Hosting live band karaoke seems pretty simple: you tell people to write down their name and the song they want to do from the band’s master list on an index card and then hand it over. That first night I discovered there was a bit more to it. You have to warn the band what song is coming up; quickly find the right page in the massive lyrics book; remember to pass the hat so the band can get paid; figure out the right time to take a set break; get people to sign up when it’s slow, and placate people when they don’t get on stage right away when its busy. It was a bit rough at times, but by the end of the night I realized what I had been missing in my life—this outlet to entertain. Or at least the outlet to think I was entertaining people. Being on air more than a decade ago fulfilled that void in my life. In the time since I ditched the on-air life my various DJ gigs had satiated that need, but not all the way. This new monthly job did the trick—and I got to pretend I was a rock star!

I split hosting duties with Michelle for four months until she left the bar and then I took over both monthly gigs. The amount of fun I’ve had twice a month during the past 14 months is probably more than I should ever expect to have in my late 30s. I’ve struck up friendships with the three amazing musicians in the band, Paul the guitarist, Paul the bassist and Troy the drummer. (And I’d like to once again thank them publicly for allowing me to tell bad jokes, make fun of some singers, make fun of myself and otherwise work out my various emotional issues in front of a crowd.) I’ve seen long-time friends give it their all on the Magnetic Field stage (to watch my colleague Dave pour his soul out on The Stones’ “Dead Flowers” was something we’d never see at a company Christmas party) and become friends with a bunch of nice neighborhood people who like to stretch out their vocal cords on a regular basis. And for my birthday I got to warble songs by The Figgs and Nada Surf off key and fulfill a long-time goal of jamming on stage with my guitar-slinging friend and former roommate Joe (oh we rocked “Highway to Hell.”) Only three times has it actually felt like work, and two of those times it was due to a bunch of drunken Brooklyn Law students. (After the ways these yahoos acted, it’s easy to see why people have an inherent distrust of the legal profession.)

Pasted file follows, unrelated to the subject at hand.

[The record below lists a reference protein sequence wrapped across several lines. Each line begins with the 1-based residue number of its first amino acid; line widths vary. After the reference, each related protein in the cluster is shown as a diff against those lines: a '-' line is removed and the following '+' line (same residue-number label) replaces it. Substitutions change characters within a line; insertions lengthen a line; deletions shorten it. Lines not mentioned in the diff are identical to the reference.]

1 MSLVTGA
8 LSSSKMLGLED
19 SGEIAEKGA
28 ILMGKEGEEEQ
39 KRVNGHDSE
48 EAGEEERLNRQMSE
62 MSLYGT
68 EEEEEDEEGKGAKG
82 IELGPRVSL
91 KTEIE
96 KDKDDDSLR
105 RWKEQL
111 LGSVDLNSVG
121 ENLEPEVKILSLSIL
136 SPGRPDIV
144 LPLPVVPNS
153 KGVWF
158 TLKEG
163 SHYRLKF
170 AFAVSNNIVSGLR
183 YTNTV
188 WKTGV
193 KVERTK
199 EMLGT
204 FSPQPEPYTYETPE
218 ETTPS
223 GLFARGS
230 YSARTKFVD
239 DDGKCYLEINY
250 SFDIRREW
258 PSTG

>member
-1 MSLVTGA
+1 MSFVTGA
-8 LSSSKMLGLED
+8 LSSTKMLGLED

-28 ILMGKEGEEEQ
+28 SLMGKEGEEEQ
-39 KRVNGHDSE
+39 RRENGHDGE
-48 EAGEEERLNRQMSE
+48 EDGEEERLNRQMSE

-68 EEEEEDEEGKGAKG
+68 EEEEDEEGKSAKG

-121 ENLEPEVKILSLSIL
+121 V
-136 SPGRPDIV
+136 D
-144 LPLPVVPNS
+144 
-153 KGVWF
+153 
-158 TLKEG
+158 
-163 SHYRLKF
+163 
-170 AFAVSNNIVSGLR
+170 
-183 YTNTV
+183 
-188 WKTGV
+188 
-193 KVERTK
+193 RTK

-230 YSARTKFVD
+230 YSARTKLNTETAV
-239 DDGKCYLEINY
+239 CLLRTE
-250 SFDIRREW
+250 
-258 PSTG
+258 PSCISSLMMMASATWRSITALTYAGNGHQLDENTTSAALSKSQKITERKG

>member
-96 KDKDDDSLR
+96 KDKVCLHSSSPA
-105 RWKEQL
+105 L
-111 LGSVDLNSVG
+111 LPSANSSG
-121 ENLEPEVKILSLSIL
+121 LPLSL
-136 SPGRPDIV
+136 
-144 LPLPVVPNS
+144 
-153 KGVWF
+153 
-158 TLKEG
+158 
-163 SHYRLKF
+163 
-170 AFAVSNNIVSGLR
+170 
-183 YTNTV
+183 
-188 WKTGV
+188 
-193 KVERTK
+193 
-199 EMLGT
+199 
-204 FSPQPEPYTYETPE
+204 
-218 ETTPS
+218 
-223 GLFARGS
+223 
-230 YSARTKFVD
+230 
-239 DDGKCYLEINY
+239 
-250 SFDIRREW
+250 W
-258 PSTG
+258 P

So how does a hobby that fills a huge void in my life get me singing “Summer of ’69” in front of a bunch of political cronies at the City Hall holiday party? Well, New York City’s TV station Channel 25 features a segment called On the Prowl where the host does short segments about cool things in the city. One of the show’s producers had his birthday party at one of the live band karaoke nights and they filmed it for On the Prowl. Seth the producer enjoyed the experience so much that when the planners for the City Hall holiday party were looking for something different for this year’s shindig, he suggested us. So somehow we ended up at Gracie Mansion on a cold December night, sitting in the nicest green room I have ever seen, with waiters and waitresses bringing around some of the best looking appetizers I have ever seen—and knowing that the Mayor and a bunch of his staff were going to sing new lyrics for “Born to Run” penned by one of his speechwriters. I suppose if I had known that this was the holiday party for all of City Hall (I just thought it was for NYC TV 25) I might have hired my own speechwriter to craft something that would get this pack of public servants to chuckle. For some reason none of them laughed when I got on stage and said “We haven’t seen this many suits since our last trial.” Their lack of humor seemed to dissolve as more booze flowed—and especially after our Mayor got up and did his impression of the Boss.

The picture above can’t do justice to how surreal those 10 minutes felt. I almost forgot to take Paul’s camera out of my pocket because I was so stunned watching this unfold in front of me. When the crew did their exit stage left, I hopped on…and for the first time in 20 years I was left speechless as to what to say into a mic. I somehow recovered enough to get a few people up to sing Green Day’s “Basket Case,” which somehow seemed appropriate for what I had just witnessed. Apparently we were big enough of a hit that they want us back for next year’s party, which might be the biggest surprise of all. Who knew that the quickest route to politics for me would be through music?